During the off-season, Jim makes several appearances in the community on behalf of the ballclub, as well as helping various charities. He is an active part of the Johns Hopkins Pediatric Oncology Friends Committee, which annually raises money for cancer research for children.

When Jim began his career at CBS in '82, he served as the Saturday evening anchor of Sports Central USA. He was later assigned to host Sportsbreak, a daily feature heard on CBS Radio from 1984-87. It was in 1987 that Jim was named full weekend anchor of Sports Central USA.

Jim's experience is varied and all-inclusive. In 1992 from Albertville, France and again in 1994 from Lillehammer, Norway, Hunter served as a studio anchor for CBS Radio's network coverage of the Winter Olympic Games. Also, he was the host for the NFL Preview and NFL pre-game and halftime reports. Jim has covered 12 Super Bowls. He began his broadcasting career in 1978 at WJLK Radio in Asbury Park, NJ.

A native of New Jersey, Hunter is a 1973 graduate of St. Benedict School and a 1977 graduate of St. John Vianney High School in Holmdel, NJ. He was inducted into his high school's athletic Hall of Fame in 1994. He attended Brookdale Community College and is a 1982 graduate of Seton Hall University in South Orange, NJ with a BA in Communication Arts.

His peers have recognized Hunter for his accomplishments on several occasions. In 2002, he was named Maryland Sportscaster of the Year by The National Sportscasters and Sportswriters Association. He also received the prestigious Radio/TV Media Excellence Award from the New Jersey Sportswriters Association in 1998.

Hunter resides in Fallston, MD with his wife Bonnie. They have three children. Jimmy (22) and Jeff (20) are students at York College of Pennsylvania, and Allie (16) is a sophomore at Fallston High School. They also have a faithful 2 year old Springer Spaniel named "Bobby".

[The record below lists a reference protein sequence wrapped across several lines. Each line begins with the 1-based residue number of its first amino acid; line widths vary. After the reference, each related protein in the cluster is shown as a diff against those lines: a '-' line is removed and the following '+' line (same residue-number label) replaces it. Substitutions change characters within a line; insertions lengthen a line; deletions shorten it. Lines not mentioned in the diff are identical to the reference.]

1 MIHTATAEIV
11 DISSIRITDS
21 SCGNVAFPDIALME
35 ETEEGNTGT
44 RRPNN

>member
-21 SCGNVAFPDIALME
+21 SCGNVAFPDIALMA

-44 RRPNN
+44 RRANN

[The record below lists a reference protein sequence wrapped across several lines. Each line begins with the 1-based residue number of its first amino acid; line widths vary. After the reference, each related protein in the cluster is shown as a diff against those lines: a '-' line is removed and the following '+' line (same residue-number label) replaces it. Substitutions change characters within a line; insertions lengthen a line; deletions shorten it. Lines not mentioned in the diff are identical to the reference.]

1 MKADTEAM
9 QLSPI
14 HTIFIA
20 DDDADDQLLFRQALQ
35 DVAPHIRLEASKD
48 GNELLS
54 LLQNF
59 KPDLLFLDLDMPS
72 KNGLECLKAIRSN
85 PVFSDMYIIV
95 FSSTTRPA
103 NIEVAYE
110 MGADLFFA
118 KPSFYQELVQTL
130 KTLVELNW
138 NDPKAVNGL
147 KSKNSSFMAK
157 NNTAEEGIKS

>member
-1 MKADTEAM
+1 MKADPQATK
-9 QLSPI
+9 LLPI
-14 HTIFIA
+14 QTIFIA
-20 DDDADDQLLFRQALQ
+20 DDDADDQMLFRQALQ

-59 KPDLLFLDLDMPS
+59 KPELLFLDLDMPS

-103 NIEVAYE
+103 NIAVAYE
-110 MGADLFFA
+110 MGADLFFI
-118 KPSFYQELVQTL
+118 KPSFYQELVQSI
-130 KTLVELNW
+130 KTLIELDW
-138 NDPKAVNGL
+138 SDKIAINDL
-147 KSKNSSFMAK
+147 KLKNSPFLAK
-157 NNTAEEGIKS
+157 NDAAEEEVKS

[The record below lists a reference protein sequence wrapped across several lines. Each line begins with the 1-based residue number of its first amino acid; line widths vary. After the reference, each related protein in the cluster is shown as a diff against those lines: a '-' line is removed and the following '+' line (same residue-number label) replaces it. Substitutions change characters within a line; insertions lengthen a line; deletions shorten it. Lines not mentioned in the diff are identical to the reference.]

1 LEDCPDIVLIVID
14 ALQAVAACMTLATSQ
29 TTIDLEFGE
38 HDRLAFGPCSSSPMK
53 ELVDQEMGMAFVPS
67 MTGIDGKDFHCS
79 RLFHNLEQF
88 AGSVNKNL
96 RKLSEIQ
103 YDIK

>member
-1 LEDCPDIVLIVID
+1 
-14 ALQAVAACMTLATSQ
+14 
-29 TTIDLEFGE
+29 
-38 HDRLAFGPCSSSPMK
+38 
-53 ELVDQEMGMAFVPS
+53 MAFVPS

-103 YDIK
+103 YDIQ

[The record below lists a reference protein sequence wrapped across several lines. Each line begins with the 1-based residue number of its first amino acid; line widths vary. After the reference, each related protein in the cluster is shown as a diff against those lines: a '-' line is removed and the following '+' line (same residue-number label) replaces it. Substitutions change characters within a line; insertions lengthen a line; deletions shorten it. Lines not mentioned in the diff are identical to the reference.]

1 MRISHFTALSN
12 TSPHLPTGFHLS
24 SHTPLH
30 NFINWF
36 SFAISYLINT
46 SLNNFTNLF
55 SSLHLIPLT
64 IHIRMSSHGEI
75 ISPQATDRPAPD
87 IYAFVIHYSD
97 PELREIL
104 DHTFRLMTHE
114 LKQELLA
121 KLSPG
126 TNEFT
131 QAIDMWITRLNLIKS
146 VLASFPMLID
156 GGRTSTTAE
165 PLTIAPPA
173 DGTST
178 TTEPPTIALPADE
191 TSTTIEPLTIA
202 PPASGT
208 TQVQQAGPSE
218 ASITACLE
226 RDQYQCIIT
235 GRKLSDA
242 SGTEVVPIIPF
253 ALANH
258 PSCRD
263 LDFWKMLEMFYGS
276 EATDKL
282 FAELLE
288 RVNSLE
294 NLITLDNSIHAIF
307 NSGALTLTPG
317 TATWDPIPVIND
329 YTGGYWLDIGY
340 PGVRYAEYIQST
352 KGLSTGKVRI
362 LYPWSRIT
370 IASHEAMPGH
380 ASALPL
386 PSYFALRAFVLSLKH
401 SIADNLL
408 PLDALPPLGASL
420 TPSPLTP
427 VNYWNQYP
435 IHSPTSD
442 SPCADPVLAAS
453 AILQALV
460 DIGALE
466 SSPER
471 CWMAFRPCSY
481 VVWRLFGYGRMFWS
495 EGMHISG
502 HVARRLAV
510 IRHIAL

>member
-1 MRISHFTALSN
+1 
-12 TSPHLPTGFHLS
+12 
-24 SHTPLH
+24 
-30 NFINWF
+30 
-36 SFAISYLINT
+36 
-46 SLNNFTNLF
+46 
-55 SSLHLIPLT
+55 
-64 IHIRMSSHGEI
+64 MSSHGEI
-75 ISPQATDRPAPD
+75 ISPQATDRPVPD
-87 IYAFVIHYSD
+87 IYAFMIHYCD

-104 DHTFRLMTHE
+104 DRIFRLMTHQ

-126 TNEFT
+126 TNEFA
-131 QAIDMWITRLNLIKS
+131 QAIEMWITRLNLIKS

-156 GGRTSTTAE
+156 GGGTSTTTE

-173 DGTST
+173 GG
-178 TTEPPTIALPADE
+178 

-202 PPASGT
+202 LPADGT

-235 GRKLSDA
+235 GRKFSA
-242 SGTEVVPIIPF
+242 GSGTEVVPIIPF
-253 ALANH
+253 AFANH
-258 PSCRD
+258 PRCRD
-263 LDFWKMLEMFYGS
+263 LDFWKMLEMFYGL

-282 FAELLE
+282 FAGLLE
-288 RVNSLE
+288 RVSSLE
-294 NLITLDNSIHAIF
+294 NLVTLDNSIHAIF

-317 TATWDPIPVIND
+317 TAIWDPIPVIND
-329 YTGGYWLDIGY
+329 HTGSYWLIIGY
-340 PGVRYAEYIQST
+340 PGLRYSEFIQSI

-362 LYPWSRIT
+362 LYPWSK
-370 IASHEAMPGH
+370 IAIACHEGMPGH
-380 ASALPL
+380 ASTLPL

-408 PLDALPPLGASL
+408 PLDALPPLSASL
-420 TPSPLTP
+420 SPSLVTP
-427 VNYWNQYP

Buck Martinez, Color Analyst

Martinez_Buck-160x235.jpgBuck Martinez returns for his sixth season as an Orioles television analyst, bringing a wealth of baseball experience to the broadcast booth.

In addition to his Orioles duties, Martinez enters his third year as a co-host on "MLB This Morning," a news-magazine style baseball show that airs weekday mornings on XM Satellite Radio, and he will continue his work as an analyst on ESPN's Wednesday night national MLB telecasts in 2007.

Martinez' extensive resume includes over 30 years as a player and manager in the American League and over 22 years of experience in baseball broadcasting on television and radio. Beginning in 1967 when he was signed by the Philadelphia Phillies, Martinez spent 23 years as a catcher in professional baseball with the Kansas City Royals, Milwaukee Brewers and Toronto Blue Jays organizations. He appeared in the postseason with Kansas City in 1976, batting .333 in the 5-game ALCS against the New York Yankees, and wrote two books about his experiences with the Blue Jays, "From Worst to First" (1985) and "The Last Out" (1986).

Martinez, 59, also served as manager for Toronto in 2001 and part of the 2002 season.

His first experience with broadcasting came in 1982, when he covered the American League Championship Series, the World Series and the All-Star Game for the Telemedia Radio Network. Martinez' television broadcast career began in 1987 as a color commentator for the Toronto Blue Jays on The Sports Network. He began working with ESPN radio and television in 1992, a position he held through the 2002 season. In 1995, Martinez was awarded a Sports EMMY Award for his work on ESPN's coverage of Cal Ripken's 2,131st consecutive game.

A California native, Martinez attended Sacramento City College, Sacramento State University, and Central Missouri State University. He and his wife, Arlene, reside in Clearwater, FL.

Jim Palmer, Color Analyst

Palmer_Jim-160x235.jpgA Baltimore Orioles pitching legend and Hall-of-Famer, Jim Palmer has served as an analyst for Orioles Television for 15 seasons. He has worked as an analyst on ABC-TV for 13 years and also spent time with ESPN, where he was nominated for a CableACE award after one season.